May 17 -- The 2009 evaluation of Nevada's state-funded energy assistance and weatherization program is available on the program's website. Titled "SFY 2009 Evaluation: Energy and Weatherization Assistance Programs," it is the program’s seventh mandatory annual evaluation.
The program coordinates funds from a universal energy charge (UEC) that is assessed on most gas and electric utility customers with LIHEAP and other funds to create a statewide affordability and energy efficiency program. Program participants pay no more than the state median household energy burden (2.55 percent for 2009) for their energy bills, with the remainder covered by UEC funds and LIHEAP. Participants receive an annual, one- time per year benefit paid directly to their energy provider(s) and credited to their bill. They also receive assistance in paying past due bills and energy efficiency measures.
The UEC generates about $12 million annually with 75 percent distributed to the Nevada State Division of Welfare and Supportive Services, the state LIHEAP grantee, and the remainder to the state weatherization grantee, the Nevada Housing Division.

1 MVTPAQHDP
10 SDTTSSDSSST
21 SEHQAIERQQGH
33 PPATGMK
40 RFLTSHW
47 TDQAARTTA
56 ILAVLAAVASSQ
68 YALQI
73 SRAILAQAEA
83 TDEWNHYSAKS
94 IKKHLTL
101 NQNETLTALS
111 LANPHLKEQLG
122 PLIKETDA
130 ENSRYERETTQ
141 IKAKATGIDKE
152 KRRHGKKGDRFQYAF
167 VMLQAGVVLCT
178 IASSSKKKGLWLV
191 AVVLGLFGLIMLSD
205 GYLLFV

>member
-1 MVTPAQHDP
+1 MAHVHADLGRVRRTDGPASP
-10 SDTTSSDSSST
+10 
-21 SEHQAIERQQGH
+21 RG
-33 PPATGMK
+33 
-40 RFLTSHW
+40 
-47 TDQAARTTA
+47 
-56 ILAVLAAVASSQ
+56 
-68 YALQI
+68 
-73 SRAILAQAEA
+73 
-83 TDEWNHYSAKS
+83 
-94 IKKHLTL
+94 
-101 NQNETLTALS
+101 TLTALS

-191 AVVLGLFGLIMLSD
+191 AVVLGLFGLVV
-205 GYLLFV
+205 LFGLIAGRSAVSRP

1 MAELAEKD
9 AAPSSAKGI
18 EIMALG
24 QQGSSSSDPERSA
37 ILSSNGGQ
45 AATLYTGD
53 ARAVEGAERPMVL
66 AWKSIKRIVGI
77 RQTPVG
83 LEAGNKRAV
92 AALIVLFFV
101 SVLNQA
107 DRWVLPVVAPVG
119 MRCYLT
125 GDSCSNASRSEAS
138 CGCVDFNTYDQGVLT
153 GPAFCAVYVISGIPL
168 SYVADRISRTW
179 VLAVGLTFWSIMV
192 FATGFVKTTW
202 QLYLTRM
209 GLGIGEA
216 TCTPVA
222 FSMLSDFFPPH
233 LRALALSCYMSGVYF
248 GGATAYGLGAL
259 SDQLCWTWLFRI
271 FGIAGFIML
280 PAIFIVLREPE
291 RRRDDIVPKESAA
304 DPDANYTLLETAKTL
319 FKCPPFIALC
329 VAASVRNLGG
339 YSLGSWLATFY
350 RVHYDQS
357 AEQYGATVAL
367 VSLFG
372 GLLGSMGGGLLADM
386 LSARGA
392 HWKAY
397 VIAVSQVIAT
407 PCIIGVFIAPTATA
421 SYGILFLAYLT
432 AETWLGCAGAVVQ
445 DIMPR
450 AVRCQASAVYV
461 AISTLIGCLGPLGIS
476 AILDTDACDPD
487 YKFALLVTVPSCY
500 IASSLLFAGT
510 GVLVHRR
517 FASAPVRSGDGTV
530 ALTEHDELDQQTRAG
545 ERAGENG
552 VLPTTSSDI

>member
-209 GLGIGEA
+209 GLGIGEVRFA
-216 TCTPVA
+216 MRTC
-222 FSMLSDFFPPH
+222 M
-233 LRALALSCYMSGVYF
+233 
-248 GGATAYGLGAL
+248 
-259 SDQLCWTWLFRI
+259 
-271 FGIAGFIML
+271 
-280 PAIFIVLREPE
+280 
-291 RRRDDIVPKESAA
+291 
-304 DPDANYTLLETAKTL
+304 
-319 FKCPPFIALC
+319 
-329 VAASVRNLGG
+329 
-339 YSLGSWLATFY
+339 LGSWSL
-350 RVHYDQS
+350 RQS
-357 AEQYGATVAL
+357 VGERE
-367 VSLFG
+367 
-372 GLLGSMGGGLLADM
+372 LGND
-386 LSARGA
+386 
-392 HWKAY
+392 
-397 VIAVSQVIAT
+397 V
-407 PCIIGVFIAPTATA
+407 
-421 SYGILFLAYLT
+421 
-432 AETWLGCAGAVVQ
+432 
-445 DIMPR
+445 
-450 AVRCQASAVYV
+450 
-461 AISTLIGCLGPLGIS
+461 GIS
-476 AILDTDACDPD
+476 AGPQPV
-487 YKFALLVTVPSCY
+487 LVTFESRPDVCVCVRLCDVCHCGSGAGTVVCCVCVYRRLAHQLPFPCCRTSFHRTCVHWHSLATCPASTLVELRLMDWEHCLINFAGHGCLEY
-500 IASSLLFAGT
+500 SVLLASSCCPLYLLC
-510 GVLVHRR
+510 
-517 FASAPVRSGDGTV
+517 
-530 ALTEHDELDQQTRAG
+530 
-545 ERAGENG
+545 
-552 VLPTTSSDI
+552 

During SFY 2009, the Division spent $10.9 million providing 20,799 households with an energy assistance benefit averaging $734. The weatherization portion of the program spent about $3.7 million to assist 1,107 low-income households.
Completed by H. Gil Peach & Associates and Smith & Lehman Consulting, the evaluation noted that the program is serving only 10 percent of eligible clients, which is considerably less than ratepayer-funded energy assistance programs in other states; for example, California serves 78 percent of eligibles and New Jersey 49 percent. However, according to the evaluation, no other program is as equitable as Nevada’s in its annual energy burden determination.
The evaluators had several suggestions to address the problem of low coverage, including that the regulatory commission investigate a new low-income rate design that would work in tandem with the current program by offering baseline charges and tiered discounts to those below 100 percent of the federal poverty level, and explore the feasibility of striving for 90 percent coverage of Nevadans in need.
For more information, including annual plans and evaluations, visit the website of the Nevada State Division of Welfare and Supportive Services.
Source: Nevada DWSS